Till date Datsun has had a torrid run in what essentially is a market that is tailor made for the brand. Datsun’s have always been about giving you the maximum bang for your buck which we Indians love. Datsun with its first product, the GO offered just that, which along with having a spacious cabin, also had a punchy engine and was priced aggressively. But there were some elements of the GO which didn’t go down too well with us. Its stripped out cabin and unrefined nature was a big turn-off for most. The crash test controversy where the GO was labelled unsafe didn’t help matters either. The fact is the Datsun brand has good equity as an affordable brand globally and to set things right the second time around Datsun promises to deliver a more upmarket exterior and interior with the all-new Redigo.
In terms of design the Datsun has taken a modern approach and it looks angular and urban. At the front, the chiselled bumper and the signature Datsun hexagonal grille which blends in well with the angular headlamps make it look striking. When viewed in profile the sharp crease that runs along the bottom which tapers up and blend in with the tail-lamps gives it a sporty stance and helps to mask the tallboy design. The boomerang shaped tail lamps and the bulging tail-gate complete the well detailed look. Though the Redigo looks thoroughly modern, it lacks the stand-out character which the Kwid has in spades in the form of the mini-SUV stance.
Like the Kwid, the Redigo is based on the same, made for India CMF-A platform and it shares engine, gearbox, suspension and other bits with the Renault. But to differentiate the Redigo as a completely different car from the Kwid, Datsun has gone to great lengths and both on the inside and outside there are no similarities whatsoever. The body is all-new and the dimensions differ too. The Redigo is much more compact as compared to the Kwid – it is 150mm shorter and nearly 20mm narrower. To make most of the small footprint, Datsun has tried to use vertical space as a result it is much taller (73mm to be precise) than the Renault.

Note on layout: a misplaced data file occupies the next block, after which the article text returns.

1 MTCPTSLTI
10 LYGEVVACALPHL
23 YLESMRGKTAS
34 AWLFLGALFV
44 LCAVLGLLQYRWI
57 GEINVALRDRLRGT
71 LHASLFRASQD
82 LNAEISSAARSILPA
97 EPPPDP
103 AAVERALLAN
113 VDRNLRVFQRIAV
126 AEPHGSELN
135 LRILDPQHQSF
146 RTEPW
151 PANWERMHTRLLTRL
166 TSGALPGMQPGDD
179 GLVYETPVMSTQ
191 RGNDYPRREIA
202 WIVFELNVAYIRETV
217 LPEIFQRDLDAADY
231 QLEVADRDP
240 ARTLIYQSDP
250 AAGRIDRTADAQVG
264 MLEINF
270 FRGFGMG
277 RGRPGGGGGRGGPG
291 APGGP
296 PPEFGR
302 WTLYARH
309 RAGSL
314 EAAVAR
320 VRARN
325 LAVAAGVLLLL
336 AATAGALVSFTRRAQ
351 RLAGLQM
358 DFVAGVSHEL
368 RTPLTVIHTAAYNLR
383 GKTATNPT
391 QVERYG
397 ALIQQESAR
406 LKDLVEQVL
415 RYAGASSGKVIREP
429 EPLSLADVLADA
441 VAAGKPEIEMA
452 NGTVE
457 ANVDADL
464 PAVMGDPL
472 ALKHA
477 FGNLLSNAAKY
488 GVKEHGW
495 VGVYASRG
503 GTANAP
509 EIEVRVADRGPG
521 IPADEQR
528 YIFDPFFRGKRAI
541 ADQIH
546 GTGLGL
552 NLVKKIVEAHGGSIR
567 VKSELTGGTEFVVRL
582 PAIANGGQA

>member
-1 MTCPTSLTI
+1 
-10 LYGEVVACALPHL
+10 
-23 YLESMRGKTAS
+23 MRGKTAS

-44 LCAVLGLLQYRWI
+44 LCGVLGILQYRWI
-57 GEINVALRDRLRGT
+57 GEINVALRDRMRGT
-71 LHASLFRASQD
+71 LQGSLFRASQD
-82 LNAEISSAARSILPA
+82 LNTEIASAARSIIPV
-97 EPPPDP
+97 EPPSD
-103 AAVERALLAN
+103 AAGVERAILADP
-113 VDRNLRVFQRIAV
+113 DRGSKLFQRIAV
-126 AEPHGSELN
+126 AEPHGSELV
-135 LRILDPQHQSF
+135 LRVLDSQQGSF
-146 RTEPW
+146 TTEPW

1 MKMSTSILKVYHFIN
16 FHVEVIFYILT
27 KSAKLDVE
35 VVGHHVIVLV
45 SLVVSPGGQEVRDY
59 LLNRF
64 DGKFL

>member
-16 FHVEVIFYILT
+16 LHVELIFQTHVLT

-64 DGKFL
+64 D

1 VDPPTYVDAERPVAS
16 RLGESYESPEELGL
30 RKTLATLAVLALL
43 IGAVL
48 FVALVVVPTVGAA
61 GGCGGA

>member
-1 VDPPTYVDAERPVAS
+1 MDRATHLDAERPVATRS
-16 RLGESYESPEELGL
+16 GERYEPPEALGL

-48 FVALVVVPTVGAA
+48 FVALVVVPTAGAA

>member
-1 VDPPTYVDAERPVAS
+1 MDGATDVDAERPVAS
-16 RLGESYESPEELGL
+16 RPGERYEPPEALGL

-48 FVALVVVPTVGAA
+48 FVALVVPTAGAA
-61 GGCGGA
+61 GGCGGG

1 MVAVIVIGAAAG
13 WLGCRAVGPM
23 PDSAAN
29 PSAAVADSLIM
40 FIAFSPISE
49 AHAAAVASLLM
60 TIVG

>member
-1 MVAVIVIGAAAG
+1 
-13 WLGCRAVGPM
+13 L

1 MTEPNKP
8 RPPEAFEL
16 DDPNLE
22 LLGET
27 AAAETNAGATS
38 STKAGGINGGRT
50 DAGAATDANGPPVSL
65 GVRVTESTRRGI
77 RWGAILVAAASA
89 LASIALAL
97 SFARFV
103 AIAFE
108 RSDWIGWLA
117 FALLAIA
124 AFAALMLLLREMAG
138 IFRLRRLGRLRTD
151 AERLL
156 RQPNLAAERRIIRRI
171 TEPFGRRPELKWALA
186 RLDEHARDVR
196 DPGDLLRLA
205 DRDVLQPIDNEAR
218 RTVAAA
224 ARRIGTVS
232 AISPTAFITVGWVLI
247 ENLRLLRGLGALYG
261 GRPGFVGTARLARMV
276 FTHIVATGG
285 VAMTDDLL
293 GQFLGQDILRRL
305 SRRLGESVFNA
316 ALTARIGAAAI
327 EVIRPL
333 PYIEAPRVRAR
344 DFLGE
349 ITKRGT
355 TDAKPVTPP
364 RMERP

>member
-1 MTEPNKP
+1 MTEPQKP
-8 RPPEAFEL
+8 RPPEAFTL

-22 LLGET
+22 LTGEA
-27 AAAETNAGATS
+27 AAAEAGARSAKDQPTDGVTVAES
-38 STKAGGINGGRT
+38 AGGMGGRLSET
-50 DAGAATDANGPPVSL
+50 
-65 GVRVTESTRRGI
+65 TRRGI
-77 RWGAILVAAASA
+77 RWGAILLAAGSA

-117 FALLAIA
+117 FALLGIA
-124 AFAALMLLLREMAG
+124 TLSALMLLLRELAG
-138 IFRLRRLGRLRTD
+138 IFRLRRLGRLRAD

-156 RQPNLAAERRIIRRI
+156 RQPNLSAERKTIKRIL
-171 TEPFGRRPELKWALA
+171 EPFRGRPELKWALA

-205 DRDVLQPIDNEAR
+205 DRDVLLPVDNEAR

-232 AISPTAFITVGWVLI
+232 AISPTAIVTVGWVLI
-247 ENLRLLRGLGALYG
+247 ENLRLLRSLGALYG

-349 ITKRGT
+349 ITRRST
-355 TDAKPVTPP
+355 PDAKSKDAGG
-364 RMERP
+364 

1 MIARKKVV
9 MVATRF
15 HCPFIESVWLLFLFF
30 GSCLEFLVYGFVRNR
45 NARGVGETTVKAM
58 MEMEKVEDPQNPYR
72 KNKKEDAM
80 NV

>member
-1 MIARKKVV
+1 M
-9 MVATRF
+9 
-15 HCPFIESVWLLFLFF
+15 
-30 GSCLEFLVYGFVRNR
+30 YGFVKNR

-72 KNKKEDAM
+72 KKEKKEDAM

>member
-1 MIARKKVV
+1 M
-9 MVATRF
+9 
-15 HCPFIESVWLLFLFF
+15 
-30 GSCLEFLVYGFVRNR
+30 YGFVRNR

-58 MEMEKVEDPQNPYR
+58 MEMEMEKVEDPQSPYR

Once inside you are greeted by a modern looking dashboard which is finished in dull grey colour. The swooping design looks nice and the well-defined centre console with the integrated music system looks mature. The rectangular centre vent is quite unique, as it is non-adjustable and flow is always directed to the rear passengers. Although this helps cooling you can’t shut it which is quite irritating especially for the front passengers. This car was built with a price in mind and it shows. The exposed metal surface inside the front door pockets, pillars and other places looks crude and lets you know you are sitting in a budget hatch. Quality, fit and finish though decent is not as good as the Kwid either
Thanks to the high mounted seats, getting in and out of the Datsun Redigo is easy. The perched up driving position and the low dash gives you a fantastic view and what helps further is the tapering front window-line which help make you feel at home in the worst of traffic conditions. But tall drivers will find the seats placed too high and steering too low and as both are non-adjustable you just have to get used to it. Headroom too is in short supply and anyone more than six foot will have their heads brushing against the roof. What makes matter worse is the short seat travel, so for a tall driver, knee room is in short supply and the protruding centre console fouls with your left knee too. The thin seats though are quite comfortable with good back support but there is not much side bolstering to keep you in place while cornering. At the rear Datsun claims to have class leading space but on our measuring scale it proved otherwise as we got 40mm less kneeroom as compared to the the Renault Kwid. The space though is enough by class standards and the high mounted bench offers good under thigh support and the upright backrest felt comfortable too. The cabin though wider than the Kwid is still a bit narrow making it best for two in the back. In terms of practicality you get as many as nine storage spaces upfront which includes the tiny glove box, two large bottle holders and the thin door pads. But the rear passengers will feel shortchanged as there are absolutely no storage spaces except for the rear parcel tray.
As the Redigo is substantially shorter than the Kwid, Datsun had to compromise boot space too and its volume at 222litres is well short of the 300litres offered by the Renault. Apart from the small boot the high loading lip compromises ease of use further.
The Redigo is sold in five variants. While the base variant does without basics like air conditioning or power steering, the top-spec S variant we tested featured a music system with USB and Aux capability, front power windows and air conditioning system. Sadly features like tilt steering, height adjustable driver seat, central locking and keyless entry would have been welcomed. On the safety front you can only get the top S model with driver side airbag. The Redigo misses out on ABS altogether even as an option.